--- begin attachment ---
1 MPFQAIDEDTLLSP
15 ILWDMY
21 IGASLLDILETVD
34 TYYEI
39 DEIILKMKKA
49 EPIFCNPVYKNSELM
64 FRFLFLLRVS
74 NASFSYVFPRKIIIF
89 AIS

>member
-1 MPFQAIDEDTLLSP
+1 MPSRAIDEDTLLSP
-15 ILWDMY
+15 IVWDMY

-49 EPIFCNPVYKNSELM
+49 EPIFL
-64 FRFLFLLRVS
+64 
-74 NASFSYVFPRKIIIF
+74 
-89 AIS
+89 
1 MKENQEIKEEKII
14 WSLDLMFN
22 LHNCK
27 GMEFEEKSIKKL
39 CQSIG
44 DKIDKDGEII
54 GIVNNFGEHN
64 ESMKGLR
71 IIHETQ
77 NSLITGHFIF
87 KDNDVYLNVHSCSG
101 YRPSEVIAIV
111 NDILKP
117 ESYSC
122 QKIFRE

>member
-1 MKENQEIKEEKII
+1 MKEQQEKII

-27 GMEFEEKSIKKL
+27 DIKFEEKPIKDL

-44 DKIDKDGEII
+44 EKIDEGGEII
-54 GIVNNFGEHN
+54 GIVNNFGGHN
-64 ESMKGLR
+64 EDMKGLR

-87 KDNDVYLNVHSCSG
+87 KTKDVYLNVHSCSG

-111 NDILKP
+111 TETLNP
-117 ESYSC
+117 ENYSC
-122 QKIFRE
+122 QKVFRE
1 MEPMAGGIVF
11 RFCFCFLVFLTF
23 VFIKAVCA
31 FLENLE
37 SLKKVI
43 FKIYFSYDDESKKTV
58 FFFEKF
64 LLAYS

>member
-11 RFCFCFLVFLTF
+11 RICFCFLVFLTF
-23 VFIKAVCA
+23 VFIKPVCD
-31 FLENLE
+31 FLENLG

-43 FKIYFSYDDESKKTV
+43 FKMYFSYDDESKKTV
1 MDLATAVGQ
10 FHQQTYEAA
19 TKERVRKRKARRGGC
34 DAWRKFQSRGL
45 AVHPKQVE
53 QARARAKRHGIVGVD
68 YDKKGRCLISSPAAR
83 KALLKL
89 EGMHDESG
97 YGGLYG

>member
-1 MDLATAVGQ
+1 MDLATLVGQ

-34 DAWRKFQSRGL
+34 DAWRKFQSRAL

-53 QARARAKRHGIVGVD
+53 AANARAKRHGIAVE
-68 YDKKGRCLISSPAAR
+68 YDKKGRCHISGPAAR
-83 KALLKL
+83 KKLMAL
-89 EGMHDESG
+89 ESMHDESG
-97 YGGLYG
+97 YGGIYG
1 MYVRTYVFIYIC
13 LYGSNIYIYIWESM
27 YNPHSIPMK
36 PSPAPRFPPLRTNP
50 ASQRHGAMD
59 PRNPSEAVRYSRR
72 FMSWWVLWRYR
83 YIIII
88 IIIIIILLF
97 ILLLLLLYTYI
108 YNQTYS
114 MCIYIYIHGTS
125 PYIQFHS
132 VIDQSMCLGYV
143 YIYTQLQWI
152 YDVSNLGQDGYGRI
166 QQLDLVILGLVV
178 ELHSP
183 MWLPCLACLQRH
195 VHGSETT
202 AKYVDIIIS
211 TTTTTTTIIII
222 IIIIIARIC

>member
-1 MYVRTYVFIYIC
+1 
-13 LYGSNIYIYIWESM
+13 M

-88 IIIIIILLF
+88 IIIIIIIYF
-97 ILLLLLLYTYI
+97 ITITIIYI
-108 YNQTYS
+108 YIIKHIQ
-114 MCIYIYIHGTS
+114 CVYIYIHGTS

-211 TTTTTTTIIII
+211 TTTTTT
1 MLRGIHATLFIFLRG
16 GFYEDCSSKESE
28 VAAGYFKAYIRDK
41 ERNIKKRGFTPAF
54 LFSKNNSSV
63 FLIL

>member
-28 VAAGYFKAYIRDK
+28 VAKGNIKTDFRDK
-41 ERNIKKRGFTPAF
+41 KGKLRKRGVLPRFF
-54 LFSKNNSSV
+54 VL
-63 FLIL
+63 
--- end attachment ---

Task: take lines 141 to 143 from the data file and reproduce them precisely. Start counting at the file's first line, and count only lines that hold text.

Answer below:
54 LFSKNNSSV
63 FLIL

>member